Seeing beauty beyond colour

Naresh Nil and Bharadwaj Sundar are the creators of the photo series Dark is Divine'.

All these years, the popular imagery of Hindu deities has been of fair-skinned model-like figures with chiseled torso sporting a halo – the images seen on Sivakasi calendars. When Chennai-based ad film makers Naresh Nil and Bharadwaj Sundar decided to do a different photo series for their personal satisfaction, after myriad brainstorming sessions, they zeroed in on the subject ‘Dark is Divine’. Featuring everyday men, women and children, the photo series showed Gods and Goddesses as dark-skinned figures. No sooner than they uploaded the photos on Facebook did it break the Internet; with close to 5,000 shares and over 3,500 likes.

Call it a revolutionary act, the duo would correct you. “The photos and idols of Gods we have been seeing are in no way close to reality. Of course, no one has seen God, but the images need to be true according to the epics. Ours was an attempt to do it right along with pointing to people’s obsession with fairness,” they say.

Naresh and Bharadwaj have been friends since college days and their start-up firm has been working on ad films, fashion photo shoots and musicals since 2012. At times, between work pressure from clients, they do a few works “from their heart”. The Dark is Divine is one of those.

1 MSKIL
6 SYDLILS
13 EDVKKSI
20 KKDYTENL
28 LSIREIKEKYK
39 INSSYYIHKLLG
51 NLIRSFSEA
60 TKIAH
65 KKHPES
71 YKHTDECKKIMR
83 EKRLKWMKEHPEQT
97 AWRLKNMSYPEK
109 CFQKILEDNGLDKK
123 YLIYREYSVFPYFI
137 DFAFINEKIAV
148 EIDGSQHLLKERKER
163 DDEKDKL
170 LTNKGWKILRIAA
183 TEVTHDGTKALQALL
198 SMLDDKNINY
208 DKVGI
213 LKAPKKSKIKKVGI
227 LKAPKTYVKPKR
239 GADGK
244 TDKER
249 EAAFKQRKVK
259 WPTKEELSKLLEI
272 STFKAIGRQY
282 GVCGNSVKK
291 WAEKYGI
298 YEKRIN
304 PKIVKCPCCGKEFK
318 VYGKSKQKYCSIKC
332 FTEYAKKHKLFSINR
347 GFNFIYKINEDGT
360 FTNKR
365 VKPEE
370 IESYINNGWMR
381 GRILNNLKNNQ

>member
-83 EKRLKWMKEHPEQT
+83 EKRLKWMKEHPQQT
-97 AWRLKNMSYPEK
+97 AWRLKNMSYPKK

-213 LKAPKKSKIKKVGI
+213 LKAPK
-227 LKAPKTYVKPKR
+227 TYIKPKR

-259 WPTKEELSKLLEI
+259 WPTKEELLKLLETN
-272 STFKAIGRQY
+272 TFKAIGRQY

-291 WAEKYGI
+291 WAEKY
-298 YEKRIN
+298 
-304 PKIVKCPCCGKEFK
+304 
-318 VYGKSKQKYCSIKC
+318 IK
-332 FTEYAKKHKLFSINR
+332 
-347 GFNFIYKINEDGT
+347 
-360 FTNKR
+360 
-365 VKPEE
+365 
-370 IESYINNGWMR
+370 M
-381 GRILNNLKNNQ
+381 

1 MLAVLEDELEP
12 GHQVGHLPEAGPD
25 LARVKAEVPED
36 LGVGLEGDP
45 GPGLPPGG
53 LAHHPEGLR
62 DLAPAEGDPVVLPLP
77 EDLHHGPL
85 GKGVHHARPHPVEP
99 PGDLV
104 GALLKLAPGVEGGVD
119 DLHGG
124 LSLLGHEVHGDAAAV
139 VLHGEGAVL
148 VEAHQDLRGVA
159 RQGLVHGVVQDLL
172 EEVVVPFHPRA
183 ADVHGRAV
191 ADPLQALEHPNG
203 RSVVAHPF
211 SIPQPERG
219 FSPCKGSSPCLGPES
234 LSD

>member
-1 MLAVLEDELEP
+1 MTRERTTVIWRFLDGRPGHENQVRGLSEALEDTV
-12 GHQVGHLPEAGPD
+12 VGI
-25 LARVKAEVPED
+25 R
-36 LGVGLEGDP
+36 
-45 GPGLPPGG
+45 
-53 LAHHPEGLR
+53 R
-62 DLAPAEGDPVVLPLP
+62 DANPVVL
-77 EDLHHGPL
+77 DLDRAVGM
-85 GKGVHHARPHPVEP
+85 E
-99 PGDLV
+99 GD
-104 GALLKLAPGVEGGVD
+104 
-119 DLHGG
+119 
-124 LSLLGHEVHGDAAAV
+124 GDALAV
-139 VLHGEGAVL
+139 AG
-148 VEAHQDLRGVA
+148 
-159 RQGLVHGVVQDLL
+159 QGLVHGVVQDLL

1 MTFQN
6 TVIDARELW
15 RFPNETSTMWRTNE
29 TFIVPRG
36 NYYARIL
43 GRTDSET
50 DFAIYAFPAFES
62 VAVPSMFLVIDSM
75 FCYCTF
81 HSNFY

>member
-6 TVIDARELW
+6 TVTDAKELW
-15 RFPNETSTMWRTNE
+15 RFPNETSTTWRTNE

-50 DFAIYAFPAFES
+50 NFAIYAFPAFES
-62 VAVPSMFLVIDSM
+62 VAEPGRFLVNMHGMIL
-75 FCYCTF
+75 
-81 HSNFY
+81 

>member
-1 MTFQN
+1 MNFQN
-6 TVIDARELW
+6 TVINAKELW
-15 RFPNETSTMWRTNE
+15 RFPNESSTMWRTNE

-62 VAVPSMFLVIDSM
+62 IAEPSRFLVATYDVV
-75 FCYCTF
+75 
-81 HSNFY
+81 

“Earlier, we have done two videos — 60 jobs, 60 seconds for May Day and an a cappella version of Jana Gana Mana for Independence Day. This idea came up a couple of months ago and after doing a bit of research, we started working on it,” recalls Naresh, who handled the photography part.

Bharadwaj reveals that they had planned it as a 12-photo series and due to time and budget constraints, narrowed it down to six. “The seventh one — of Sita and Lava-Kusha — was not planned earlier. Our makeup artist Sridevi Ramesh, who is also a plus-size model, was inspired by the work and expressed interest that she be part of it. And she became the Sita,” he says.

The photos have it all – the grace, aura and divinity; even the postures are maintained in the traditional way. Bharadwaj explains, “We were already bringing a change and didn’t want to make it more abstract.”

Both of them agree that before looking into movies or blaming popular culture for inculcating a penchant for fairness, one should introspect. “Everything starts from home. Every mother wants their son to marry a fair girl, a ‘Lakshmi’. That’s what needs to change,” Naresh says.

Bharadwaj adds, “There’s so much negativity associated with dark skin. Lord Ram and Lord Krishna, who are dark-skinned according to the Puranas, are portrayed as fair or blue. Even Ganesha is all white-skinned in paintings, movies and idols. Have we ever seen a white elephant?”

While a lot of people have appreciated the work, not all are happy about it. “When we try to break what people have been seeing for long, they will naturally be upset. But this is our one small step towards making a change,” Bharadwaj says.

This photo series, they hope, will bring acceptance to all those dark-skinned women who are expected to be like Lakshmi.

( Source : Deccan Chronicle. )
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